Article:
President Joe Biden revoked former President Donald Trump’s executive order aimed at limiting Big Tech’s protections.
The story: Biden reversed four of Trump’s executive orders on Friday. The move was announced in an official statement on the White House’s website. The president and the White House did not elaborate on the decision.
The order, called, Executive Order 13925, aimed to address online censorship and hold social media platforms accountable if they were found to infringe on users’ rights to free speech by censoring or modifying their posts. It specifically referred to Section 230 of the 1996 Communications Decency Act that shields companies like Facebook, Twitter, and YouTube from legal actions over content posted on their respective platforms by third parties.
The order argued that “an internet provider [should] be exposed to liability like any traditional editor and publisher that is not an online provider.”
In other words, the former president insisted that Big Tech companies should enjoy the legal protections offered by Section 230 but only if they abstain from censorship.
“Section 230 was not intended to allow a handful of companies to grow into titans controlling vital avenues for our national discourse under the guise of promoting open forums for debate, and then to provide those behemoths blanket immunity when they use their power to censor content and silence viewpoints that they dislike,” Trump wrote in his executive order.
“When an interactive computer service provider removes or restricts access to content and its actions do not meet the criteria of subparagraph (c)(2)(A), it is engaged in editorial conduct. It is the policy of the United States that such a provider should properly lose the limited liability shield of subparagraph (c)(2)(A) and be exposed to liability like any traditional editor and publisher that is not an online provider,” the order reads.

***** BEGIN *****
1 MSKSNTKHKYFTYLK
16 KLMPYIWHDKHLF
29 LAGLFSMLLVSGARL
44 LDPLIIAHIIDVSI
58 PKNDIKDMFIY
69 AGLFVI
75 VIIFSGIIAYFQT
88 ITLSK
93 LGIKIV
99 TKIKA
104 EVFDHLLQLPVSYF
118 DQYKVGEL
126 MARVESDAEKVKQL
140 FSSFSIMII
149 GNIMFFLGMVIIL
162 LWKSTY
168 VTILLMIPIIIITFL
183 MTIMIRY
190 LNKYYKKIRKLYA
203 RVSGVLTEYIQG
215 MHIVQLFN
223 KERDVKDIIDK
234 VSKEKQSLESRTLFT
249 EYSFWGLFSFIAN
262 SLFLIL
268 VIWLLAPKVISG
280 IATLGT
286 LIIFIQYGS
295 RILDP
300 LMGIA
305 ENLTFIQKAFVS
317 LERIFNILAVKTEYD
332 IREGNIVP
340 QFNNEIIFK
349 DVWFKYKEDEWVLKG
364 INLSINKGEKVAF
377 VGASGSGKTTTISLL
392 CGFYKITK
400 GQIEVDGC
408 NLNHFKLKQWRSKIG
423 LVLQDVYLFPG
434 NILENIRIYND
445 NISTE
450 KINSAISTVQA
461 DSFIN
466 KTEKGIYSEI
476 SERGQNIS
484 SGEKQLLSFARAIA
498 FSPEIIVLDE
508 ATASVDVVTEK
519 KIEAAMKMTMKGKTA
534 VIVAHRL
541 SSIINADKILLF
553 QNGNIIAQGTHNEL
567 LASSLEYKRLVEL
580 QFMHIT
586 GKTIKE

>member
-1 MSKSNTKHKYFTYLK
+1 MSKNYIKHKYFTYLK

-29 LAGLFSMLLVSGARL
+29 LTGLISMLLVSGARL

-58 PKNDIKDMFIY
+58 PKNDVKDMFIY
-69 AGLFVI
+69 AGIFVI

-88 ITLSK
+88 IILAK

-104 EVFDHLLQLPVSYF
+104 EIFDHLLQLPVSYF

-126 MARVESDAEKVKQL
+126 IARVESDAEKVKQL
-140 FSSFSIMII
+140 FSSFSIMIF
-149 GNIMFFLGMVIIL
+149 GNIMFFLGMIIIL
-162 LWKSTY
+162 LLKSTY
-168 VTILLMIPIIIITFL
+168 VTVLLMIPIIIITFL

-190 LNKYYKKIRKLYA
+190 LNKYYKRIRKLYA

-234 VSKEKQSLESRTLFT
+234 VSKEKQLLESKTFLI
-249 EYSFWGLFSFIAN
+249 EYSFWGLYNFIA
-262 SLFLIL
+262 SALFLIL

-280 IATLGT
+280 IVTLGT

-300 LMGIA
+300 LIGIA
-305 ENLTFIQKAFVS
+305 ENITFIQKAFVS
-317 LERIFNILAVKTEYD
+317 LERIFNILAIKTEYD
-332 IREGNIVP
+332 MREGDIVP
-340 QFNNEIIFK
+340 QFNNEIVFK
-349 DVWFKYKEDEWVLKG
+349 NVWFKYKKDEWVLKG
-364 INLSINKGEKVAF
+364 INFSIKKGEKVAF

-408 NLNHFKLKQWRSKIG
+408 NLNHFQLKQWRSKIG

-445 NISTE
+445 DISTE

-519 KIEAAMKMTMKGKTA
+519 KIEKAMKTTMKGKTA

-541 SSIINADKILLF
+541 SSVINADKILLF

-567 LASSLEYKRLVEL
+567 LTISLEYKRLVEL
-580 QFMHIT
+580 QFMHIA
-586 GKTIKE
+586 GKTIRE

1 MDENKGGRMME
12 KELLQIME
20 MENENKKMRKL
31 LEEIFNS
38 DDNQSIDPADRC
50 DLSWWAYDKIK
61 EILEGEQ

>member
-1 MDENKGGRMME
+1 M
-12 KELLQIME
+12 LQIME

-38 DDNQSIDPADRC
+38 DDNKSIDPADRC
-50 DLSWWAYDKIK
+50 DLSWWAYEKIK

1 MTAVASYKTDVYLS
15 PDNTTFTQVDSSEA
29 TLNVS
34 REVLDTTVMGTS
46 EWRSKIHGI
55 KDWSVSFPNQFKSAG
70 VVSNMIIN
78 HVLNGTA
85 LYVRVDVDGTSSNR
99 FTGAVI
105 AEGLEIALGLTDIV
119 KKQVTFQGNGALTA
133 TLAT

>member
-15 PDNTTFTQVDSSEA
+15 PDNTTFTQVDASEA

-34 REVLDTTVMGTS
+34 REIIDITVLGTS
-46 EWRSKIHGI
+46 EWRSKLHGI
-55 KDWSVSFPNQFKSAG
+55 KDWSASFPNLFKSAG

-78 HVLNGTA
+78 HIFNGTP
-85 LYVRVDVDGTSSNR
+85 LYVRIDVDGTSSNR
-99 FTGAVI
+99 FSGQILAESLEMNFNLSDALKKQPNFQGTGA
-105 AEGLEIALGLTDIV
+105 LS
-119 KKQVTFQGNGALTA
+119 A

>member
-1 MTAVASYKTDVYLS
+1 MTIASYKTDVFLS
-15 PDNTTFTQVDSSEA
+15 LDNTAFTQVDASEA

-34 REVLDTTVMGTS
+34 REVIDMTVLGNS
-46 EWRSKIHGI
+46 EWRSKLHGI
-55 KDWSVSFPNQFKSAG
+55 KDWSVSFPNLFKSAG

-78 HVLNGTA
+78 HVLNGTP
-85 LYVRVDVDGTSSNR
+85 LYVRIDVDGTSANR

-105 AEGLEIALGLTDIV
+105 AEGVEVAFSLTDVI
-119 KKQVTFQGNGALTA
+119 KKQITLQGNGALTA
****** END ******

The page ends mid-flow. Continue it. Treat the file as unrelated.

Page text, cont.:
Why it was important: The move was Trump’s way to highlight his disagreement with how these companies police content. As private companies, Facebook, YouTube, and other similar platforms are protected from legal action for content posted by users but they also do not have to abide by the First Amendment and can decide what stays or goes on their platforms.
Republicans and conservatives pointed out that this essentially allows Big Tech to be “arbiters of truth.” The companies have denied that this is the case and contend that they are fighting the spread of misinformation.
The other nixed executive orders include one that would have allowed the government to prosecute individuals who damaged statues and monuments and one that would have required immigrants to prove they can pay for healthcare in their visa applications.
The president also put a stop to Trump’s plan to create a National Garden of American Heroes.
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